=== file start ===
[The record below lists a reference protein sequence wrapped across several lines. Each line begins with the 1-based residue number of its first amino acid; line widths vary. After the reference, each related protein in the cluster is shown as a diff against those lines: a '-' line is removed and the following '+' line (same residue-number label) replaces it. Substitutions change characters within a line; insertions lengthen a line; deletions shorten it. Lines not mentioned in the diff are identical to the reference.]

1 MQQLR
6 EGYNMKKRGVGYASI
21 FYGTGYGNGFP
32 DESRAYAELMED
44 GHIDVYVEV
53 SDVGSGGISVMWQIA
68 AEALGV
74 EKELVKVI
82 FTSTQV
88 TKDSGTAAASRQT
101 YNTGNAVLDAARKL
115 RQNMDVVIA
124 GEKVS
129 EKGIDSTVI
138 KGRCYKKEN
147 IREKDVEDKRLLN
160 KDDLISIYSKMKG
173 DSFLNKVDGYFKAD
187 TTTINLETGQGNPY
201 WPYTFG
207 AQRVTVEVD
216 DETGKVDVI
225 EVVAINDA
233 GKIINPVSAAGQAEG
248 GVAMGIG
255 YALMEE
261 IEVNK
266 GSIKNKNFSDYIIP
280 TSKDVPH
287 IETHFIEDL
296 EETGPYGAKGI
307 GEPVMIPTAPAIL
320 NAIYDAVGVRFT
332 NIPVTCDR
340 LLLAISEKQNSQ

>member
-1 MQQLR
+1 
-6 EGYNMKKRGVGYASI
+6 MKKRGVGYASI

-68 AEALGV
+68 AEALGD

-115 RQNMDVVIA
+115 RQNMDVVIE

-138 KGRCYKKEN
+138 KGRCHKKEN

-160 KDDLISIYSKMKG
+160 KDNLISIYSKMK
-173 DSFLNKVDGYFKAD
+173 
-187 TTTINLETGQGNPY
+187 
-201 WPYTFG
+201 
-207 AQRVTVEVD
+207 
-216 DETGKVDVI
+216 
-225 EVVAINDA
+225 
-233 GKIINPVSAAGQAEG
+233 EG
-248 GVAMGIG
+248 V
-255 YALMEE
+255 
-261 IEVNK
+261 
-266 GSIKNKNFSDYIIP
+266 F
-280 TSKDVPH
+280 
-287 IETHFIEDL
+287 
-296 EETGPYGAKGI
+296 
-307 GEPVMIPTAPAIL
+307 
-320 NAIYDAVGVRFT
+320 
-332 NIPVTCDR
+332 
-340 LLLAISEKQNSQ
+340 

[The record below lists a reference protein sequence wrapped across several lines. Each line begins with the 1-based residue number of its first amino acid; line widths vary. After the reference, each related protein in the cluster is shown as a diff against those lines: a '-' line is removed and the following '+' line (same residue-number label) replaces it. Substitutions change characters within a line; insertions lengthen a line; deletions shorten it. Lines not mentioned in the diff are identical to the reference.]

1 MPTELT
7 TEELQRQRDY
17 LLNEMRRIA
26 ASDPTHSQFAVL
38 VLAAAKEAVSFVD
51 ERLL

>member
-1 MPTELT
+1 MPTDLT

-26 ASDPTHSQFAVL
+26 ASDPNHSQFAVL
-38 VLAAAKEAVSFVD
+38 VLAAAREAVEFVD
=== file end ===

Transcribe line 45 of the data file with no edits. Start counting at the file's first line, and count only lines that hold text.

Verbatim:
+115 RQNMDVVIE